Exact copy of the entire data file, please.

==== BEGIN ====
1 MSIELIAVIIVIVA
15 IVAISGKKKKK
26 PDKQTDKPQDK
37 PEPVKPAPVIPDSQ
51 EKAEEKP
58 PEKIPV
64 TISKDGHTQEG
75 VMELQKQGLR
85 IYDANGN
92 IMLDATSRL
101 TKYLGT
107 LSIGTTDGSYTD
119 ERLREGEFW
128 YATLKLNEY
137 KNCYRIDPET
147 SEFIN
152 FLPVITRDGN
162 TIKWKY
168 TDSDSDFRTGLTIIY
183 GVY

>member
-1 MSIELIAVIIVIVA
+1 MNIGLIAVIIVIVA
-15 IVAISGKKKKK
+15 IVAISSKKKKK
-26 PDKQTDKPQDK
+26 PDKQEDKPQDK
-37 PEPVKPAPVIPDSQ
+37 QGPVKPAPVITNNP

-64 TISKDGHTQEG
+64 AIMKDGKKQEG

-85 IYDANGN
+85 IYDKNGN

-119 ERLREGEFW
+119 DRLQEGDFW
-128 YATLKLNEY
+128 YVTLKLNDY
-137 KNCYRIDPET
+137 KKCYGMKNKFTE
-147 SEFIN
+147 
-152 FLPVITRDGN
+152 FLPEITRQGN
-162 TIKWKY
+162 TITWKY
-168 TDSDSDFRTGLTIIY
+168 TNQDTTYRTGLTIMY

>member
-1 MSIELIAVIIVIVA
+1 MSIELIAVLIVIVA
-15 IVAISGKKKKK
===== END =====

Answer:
1 MSIELIAVIIVIVA
15 IVAISGKKKKK
26 PDKQTDKPQDK
37 PEPVKPAPVIPDSQ
51 EKAEEKP
58 PEKIPV
64 TISKDGHTQEG
75 VMELQKQGLR
85 IYDANGN
92 IMLDATSRL
101 TKYLGT
107 LSIGTTDGSYTD
119 ERLREGEFW
128 YATLKLNEY
137 KNCYRIDPET
147 SEFIN
152 FLPVITRDGN
162 TIKWKY
168 TDSDSDFRTGLTIIY
183 GVY

>member
-1 MSIELIAVIIVIVA
+1 MNIGLIAVIIVIVA
-15 IVAISGKKKKK
+15 IVAISSKKKKK
-26 PDKQTDKPQDK
+26 PDKQEDKPQDK
-37 PEPVKPAPVIPDSQ
+37 QGPVKPAPVITNNP

-64 TISKDGHTQEG
+64 AIMKDGKKQEG

-85 IYDANGN
+85 IYDKNGN

-119 ERLREGEFW
+119 DRLQEGDFW
-128 YATLKLNEY
+128 YVTLKLNDY
-137 KNCYRIDPET
+137 KKCYGMKNKFTE
-147 SEFIN
+147 
-152 FLPVITRDGN
+152 FLPEITRQGN
-162 TIKWKY
+162 TITWKY
-168 TDSDSDFRTGLTIIY
+168 TNQDTTYRTGLTIMY

>member
-1 MSIELIAVIIVIVA
+1 MSIELIAVLIVIVA
-15 IVAISGKKKKK